FAO IN NEPAL: Foremost Support

After coming to Nepal as the first International organization, UN Food and Agriculture Organization (FAO) has made an immense contribution in helping modernize the country’s agriculture sector and increase productivity

April 12, 2015, 5:45 p.m. Published in Magazine Issue: Vol: 08 No. -19 April 10- 2015 (Chaitra 27, 2071)

From fisheries to community forestry and livestock and vegetable to cereal food products, FAO has made immense contributions in modernizing Nepal’s farms and forests over the last six decades. As the organization mainly provides technical support, the people, however, rarely realize the involvement of FAO in the overall development of Nepal.

Along with work to increase agriculture productivity and speed commercialization of farming, FAO has also supported creation of markets for farmers. Although it remains invisible in the routine media coverage, no one can ignore FAO’s contributions towards helping Nepal achieve food security.

FAO’s role has been expanding. As Nepal’s agriculture sector modernizes, new challenges have appeared from time to time. The overuse of pesticide is a growing concern in Nepal. That is where FAO has been providing technical support to Nepal, helping it minimize the adverse effects of pesticides in human health and environment. 

FAO has also been supporting policy assistance for food security in Nepal.  As the number of farmers involved in the poultry sector has drastically increased in Nepal, with its poultry population growing by 55 percent from 53 million to 82 million between 2010 to 2013, FAO has given related training to farmers. At a time when poultry density is intensifying and new poultry producers without training and experiences are entering into the business, this support has become valuable in alerting farmers on outbreak of diseases, such as Avian influenza.

Since Nepal has already declared that there will be zero hunger by 2025, FAO is supporting Nepal to address the challenges through The National Action Plan 2025 Initiative in Nepal.  According to Country Program Framework 2013-2017, there are four priority areas for technical cooperation. The first priority area is food and nutrition followed by institutional and policy support, market orientation and competitiveness and natural resources conservation and utilization, including adaptation to climate change.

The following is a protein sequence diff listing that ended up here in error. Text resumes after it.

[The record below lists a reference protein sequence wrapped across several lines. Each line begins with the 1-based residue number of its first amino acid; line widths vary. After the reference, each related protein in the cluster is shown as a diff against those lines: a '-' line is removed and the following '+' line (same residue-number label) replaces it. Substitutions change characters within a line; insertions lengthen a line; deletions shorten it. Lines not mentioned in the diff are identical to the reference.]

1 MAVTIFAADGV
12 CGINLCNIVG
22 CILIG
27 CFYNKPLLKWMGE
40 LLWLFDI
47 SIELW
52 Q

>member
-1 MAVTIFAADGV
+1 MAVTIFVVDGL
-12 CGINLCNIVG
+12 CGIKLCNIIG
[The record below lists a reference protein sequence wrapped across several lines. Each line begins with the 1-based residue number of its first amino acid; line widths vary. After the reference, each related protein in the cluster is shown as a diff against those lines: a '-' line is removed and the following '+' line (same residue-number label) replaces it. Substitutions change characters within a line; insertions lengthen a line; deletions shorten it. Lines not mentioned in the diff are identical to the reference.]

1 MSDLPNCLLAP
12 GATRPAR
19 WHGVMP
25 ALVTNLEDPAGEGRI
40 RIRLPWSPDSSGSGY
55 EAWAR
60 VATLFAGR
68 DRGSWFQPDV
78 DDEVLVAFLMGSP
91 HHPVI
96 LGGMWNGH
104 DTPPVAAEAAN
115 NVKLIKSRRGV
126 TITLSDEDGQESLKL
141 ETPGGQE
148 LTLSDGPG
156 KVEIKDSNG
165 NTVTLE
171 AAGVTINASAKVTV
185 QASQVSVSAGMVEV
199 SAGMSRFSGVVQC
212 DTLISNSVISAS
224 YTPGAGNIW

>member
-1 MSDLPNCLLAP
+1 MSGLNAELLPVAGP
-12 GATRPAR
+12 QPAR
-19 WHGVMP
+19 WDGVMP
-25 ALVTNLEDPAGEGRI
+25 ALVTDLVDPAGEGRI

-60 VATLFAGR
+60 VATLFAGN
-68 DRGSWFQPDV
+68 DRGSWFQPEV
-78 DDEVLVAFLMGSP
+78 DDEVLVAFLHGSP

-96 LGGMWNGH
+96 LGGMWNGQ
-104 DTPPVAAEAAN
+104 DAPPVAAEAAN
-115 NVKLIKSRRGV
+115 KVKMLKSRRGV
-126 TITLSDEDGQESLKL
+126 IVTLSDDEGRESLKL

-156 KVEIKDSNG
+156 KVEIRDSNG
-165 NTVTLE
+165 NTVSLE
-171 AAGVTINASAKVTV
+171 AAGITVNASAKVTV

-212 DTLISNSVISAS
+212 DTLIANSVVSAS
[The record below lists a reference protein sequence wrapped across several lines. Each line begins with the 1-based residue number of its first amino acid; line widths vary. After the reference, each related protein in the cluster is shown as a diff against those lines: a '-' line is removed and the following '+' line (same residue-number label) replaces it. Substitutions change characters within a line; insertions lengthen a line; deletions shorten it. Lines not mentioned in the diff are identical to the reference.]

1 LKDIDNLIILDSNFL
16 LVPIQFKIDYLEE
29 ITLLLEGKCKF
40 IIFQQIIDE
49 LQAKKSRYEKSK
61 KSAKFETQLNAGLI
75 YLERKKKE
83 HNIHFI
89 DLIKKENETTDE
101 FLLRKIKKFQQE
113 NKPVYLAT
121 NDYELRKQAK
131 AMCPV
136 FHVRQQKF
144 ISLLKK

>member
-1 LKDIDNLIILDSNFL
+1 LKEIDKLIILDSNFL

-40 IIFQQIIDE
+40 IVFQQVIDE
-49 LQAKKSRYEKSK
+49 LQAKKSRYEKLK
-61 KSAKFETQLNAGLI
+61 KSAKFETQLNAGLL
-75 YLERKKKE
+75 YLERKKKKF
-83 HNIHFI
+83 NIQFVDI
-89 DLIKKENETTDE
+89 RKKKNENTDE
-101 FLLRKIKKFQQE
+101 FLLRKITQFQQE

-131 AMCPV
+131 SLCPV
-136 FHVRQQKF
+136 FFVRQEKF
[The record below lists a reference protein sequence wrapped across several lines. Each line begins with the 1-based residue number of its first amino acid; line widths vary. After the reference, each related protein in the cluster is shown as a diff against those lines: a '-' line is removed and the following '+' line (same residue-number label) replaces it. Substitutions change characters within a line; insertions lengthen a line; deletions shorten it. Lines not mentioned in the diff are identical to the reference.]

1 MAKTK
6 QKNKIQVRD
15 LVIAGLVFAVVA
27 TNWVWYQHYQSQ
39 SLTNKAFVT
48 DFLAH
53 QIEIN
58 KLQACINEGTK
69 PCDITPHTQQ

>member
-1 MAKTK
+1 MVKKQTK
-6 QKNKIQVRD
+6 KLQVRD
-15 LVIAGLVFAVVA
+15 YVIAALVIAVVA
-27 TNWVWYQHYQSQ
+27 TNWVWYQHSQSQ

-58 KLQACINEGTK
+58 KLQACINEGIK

As FAO has been actively supporting Nepal in various sectors, its country office organized a media workshop to share the organization’s priority areas in Nepal.

“FAO is a very technical organization and it has been working closely with various stakeholders in agriculture and forestry as Nepal has been facing a chronic food deficit with food security fluctuation in 36 districts,” said Dr. B.K.P Shah, team leader of FAO.

Although Nepal has seen a drastic reduction of poverty level in the last decade, stunting is still rampant in the country, particularly in the far west and mid-west regions.

“Forty-three percent of population are suffering from stunting. We are yet to address the issue of nutrition. The hill districts are suffering from both nutrition and food security related problems,” said Shah.

At a time when Nepal is facing crisis in food and nutrition, FAO is launching integrated program in 19 food deficit districts targeting women, and children up to 24 months.

“As agriculture is the mainstay of Nepal, it is important for the uplift of livelihood of the Nepalese people. FAO continues to support the government of Nepal to make Nepal food secure,” said Dr. Somask Pipoppinyo, country representative of FAO. “FAO has been working with different stakeholders. FAO’s Country Programming Framework 2013-2017 has made our direction clear.”

FAO has also been supporting Nepal’s effort to reduce hunger to zero by 2025, supporting Towards Zero Hunger Challenges Initiative National Action Plan 2025.

“We share technology and expertise with Nepal government to improve the productivity and diversification of Nepal’s agriculture system,” said FAO’s country representative Dr. Pipoppinyo.

Presenting the on-ongoing initiative of FAO in Nepal, Dr. Binod Shah, AFOAR, said the implementation of the CPF is very important. “We want partnership as broad as possible and in alignment with  the joint efforts of Nepal government and development partners for enhanced coordination.”

Ram Babu Shah, national information officer of UNIC, said, “UN organizations are open and transparent. We are ready to provide all kinds of information required by media.”

At a time when Nepal is in the process of increasing productivity to end hunger and nutrition deficiency, FAO’s technical support is valuable and important. FAO has supported Nepal all these years and its continuing support is expected to enable Nepal in achieving its objectives.

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